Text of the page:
If human longevity has been extended by grandmothering, then age at maturity should be delayed accordingly. Humans reach maturity at a relatively late age compared with other large bodied primates (Table ​(Table1).1). CM extracts previously unappreciated information from the difference. αM for humans is similar to that of other apes, implying that α is adjusted to whole lifespan. The extreme delay in maturity for humans, another characteristic human feature evident in the Schultz diagram (Fig. ​(Fig.1),1), indicates that gains from growing longer before reproducing pay off throughout adulthood, including both childbearing and grandmothering years.

CM finds that, for a large sample of mammals (and for primates separately), the ratio of size at independence to adult size (Wo/Wα = δ) is approximately constant (see figure 5.4 in ref. 24). Weaning size scales approximately isometrically with adult size whereas the production allometry is less steep. Thus, the size of weanlings increases more rapidly with maternal size than does the production the mother can put into them. Consequently, annual fecundity (b) declines as age at maturity (α) increases. Larger mothers produce larger but fewer babies; αb is another approximate invariant.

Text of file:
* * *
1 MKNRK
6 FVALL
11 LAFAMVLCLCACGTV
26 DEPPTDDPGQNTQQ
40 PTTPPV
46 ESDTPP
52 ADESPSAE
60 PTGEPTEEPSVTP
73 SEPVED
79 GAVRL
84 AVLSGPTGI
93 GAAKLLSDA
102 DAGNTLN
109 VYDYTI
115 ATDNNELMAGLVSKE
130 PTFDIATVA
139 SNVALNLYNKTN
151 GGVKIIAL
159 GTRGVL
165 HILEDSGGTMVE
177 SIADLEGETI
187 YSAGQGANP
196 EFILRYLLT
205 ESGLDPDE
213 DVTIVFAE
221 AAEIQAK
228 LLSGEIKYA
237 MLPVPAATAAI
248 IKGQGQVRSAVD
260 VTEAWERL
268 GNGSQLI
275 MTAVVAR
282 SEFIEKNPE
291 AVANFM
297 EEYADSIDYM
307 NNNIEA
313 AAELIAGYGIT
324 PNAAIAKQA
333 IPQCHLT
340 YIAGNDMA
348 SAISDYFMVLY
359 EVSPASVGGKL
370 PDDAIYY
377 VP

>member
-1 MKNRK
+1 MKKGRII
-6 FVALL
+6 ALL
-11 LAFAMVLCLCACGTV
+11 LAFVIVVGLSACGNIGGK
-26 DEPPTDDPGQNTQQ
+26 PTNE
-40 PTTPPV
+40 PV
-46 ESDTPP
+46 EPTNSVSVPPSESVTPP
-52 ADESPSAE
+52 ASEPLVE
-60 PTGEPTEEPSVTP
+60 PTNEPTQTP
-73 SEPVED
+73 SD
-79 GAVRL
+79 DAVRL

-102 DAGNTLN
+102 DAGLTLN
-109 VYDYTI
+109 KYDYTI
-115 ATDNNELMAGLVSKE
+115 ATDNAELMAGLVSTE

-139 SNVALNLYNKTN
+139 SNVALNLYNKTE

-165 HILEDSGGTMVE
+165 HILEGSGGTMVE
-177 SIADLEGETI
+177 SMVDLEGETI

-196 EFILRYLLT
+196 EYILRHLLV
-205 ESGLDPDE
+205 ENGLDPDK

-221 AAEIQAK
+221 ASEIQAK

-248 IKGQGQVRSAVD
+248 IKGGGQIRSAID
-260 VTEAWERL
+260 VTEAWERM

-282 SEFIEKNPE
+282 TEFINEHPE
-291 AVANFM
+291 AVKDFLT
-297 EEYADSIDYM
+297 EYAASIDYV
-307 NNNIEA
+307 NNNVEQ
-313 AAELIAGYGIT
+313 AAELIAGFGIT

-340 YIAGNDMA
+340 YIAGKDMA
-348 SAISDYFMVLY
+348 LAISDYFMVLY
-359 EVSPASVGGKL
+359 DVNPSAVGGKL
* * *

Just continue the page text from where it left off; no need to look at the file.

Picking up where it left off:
If the grandmothering hypothesis is correct, childbearing women should produce babies faster than otherwise expected because of grandmothers’ contribution to production. Grandmothers might affect the growth of infants in two ways: (i) by feeding nursing mothers and infants, thus accelerating the growth of infants, who then reach size of independence more quickly and (ii) by supplying food to weanlings, thus allowing infants to be weaned earlier. Here, we consider only the second alternative. If humans wean infants early, δ should be relatively low. Values in Table ​Table11 show it to be as low as any of the great apes.